Just a little roundup before the game starts this afternoon.
YFSF has a post up whose title made my soul collapse in on itself, only to burst forth again and explode with audible violence somewhere in my thorax. The content of the post is just as infuriating. I guess far be it from me to step to the analytical geniuses at Baseball Prospectus, but I mean...hullo?!? This is the comment I left, and I stick by it:
uhhhh yeah, young slugger who essentially carried the team to a pennant on his back, who would immediately be snapped up by your bitter arch-rival were he to become a FA. said slugger is a lefty pull hitter, something that would probably boost your rival team's offense to a ridiculous extent.
totally not worth throwing some money at that guy. not at all.
did the BP guys make any mention of the fact that the sox signed ortiz for far less than he could have commanded on the open market, and that both sides had struck an equitable deal to keep him on the team's side while not paying him an a-rod like salary? regardless of whatever number they think is the right one for ortiz in a vacuum, the fact of the matter is it was an incredibly smart and timely negotiation for the red sox, from a business perspective if nothing else.
i guess that's what bothers me about the analysis (or at least your summary of the analysis)--it ignores the business factors at work and doesn't seem to take the context into account, but its conclusion is a comment on a business decision (the signing of a contract and whether or not it's fiscally sound).
Evan at FB of the AL has a great premise I think we should all get behind:
Right now I just want to keep playing with what we have. I don’t want to see any drastic changes until each player has at least 100 at-bats under their belts. The first two months are spent seeing what you have. The next two is spent getting what you don’t have, and the final two is the push for the playoffs. This is a long season, and there are going to be more injuries and more pitfalls. We may be 6-2 right now, and I have every confidence in the word we’ll be playing October ball, but these Yankees aren’t going to go away, and we have losing streaks looming.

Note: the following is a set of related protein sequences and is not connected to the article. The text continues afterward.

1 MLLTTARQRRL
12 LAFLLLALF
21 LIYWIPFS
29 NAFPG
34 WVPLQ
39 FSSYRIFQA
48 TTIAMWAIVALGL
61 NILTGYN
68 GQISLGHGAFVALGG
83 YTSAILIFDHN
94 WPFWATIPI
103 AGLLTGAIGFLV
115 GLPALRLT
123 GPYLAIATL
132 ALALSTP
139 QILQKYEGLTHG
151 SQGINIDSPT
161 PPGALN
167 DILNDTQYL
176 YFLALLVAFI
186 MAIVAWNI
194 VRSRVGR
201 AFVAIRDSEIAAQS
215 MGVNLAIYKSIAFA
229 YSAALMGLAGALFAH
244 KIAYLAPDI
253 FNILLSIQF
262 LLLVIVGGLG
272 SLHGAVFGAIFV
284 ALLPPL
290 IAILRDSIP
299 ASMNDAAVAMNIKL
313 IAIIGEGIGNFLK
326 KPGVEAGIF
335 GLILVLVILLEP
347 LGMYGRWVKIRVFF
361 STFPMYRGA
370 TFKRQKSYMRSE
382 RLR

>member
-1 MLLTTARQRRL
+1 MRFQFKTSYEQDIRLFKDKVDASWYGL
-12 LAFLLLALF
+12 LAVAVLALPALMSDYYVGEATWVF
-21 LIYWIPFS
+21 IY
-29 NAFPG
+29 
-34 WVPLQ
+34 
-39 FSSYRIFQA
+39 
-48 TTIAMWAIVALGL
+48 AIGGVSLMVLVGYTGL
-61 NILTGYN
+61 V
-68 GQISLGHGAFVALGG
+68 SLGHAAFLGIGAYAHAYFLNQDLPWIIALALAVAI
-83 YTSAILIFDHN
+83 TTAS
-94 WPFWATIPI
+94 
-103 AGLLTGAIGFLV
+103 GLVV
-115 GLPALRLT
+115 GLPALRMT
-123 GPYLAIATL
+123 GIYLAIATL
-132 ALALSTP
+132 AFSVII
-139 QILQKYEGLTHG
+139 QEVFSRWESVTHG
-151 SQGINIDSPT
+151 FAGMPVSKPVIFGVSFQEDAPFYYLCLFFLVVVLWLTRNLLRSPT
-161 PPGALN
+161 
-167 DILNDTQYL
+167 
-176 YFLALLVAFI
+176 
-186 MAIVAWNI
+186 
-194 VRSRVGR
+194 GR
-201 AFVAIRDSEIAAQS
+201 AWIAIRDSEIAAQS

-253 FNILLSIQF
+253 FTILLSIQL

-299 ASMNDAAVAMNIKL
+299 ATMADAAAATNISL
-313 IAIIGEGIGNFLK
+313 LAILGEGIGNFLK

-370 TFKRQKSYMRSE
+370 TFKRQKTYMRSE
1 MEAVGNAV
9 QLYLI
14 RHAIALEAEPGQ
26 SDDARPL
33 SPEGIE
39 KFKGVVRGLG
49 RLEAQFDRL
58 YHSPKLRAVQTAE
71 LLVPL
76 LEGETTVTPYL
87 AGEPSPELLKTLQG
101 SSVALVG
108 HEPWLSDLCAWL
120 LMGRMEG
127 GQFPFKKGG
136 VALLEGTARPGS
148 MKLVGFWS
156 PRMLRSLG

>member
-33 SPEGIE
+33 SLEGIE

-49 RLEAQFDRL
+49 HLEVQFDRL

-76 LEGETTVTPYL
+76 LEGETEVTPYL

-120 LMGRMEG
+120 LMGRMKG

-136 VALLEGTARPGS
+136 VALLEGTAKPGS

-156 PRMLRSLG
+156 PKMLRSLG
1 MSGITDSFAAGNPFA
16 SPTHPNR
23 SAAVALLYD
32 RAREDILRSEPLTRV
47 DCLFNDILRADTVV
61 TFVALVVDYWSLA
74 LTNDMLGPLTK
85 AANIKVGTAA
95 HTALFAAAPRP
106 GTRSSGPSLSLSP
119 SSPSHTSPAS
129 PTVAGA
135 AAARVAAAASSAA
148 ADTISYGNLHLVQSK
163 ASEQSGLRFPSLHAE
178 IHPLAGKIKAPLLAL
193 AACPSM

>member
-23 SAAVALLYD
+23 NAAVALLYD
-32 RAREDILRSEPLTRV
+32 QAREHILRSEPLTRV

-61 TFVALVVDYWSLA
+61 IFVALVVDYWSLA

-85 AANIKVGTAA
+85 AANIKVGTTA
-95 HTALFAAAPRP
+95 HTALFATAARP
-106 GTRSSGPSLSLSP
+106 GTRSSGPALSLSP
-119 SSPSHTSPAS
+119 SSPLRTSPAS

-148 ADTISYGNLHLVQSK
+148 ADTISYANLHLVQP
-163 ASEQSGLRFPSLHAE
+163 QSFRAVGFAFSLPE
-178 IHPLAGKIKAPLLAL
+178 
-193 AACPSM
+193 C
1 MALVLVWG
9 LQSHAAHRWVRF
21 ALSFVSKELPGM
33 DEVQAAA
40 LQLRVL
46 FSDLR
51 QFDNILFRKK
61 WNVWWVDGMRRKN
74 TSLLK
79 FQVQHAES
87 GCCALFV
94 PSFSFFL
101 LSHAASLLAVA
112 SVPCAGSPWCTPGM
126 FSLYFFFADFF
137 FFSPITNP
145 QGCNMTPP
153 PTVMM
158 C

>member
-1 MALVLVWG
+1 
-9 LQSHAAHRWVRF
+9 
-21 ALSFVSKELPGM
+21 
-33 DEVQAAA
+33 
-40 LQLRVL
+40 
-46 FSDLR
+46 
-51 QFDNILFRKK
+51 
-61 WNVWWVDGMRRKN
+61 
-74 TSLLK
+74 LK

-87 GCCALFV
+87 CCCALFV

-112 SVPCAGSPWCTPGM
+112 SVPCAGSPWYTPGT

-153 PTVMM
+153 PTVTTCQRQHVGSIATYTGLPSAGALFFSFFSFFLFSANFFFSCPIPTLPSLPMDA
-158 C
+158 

I think we should all take that 100 at-bats pledge right now. I think there should be forms notarized and everything.
Redsox.com reports that Manny has been spending "post-batting practice moments...taking more batting practice in the tunnel behind the Boston dugout.
"I think he's been looking at his hands, where they are, pre-pitch," said Red Sox manager Terry Francona. "He did the same thing last year. Sometimes coming out of the gate, you just lose your comfort zone for whatever reason. He'll get it."
For whatever reason, Ramirez has been a slow starter the last couple of years, though his career April numbers heading into this season (.325 average, 68 homers and 246 RBIs) weren't too shabby.
I like that image, of Manny studying his own hands.
The official site quotes Schilling thusly:
"Warming up for the second inning, I threw my split-finger and everything clicked," Schilling said. "The first two starts, I haven't felt like I've been consistently bearing the pitch well and I didn't feel like I've been throwing it at a good angle. And I threw it and it was exactly what I wanted it to be from a feel standpoint. And mentally, I was like, 'There it is.' From that point on, when I needed a strikeout, I felt very comfortable about command, fastball-wise, and about the fact I could bury my split in the ground."
What they don't include is that, at least if they're quoting him from the press conference, he actually said "I was like, 'Holy Crap, there it is'." I feel the "Holy Crap" part is important.
Mr. BlackandWhite has a great little post up at his place, entitled "Papel-balls", in which he rightly captures the moment Papelbon "get[s] the swinging strike and circl[es] the mound... Letting the fury reign for a brief moment..."
That's a great sentence. "Letting the fury reign for a brief moment." And a very apt description for the moment in question.
Sam can't get Flickr to work, but she's told me about the 400 PICTURES she took at the Michigan / Ohio State baseball game last night (culled in-camera down to 253, she said, so there'll prob. be at least 150 shots up when she gets Flickr up and running, I would wager), and if this preview in her post is any indication, they'll be worth a good gander.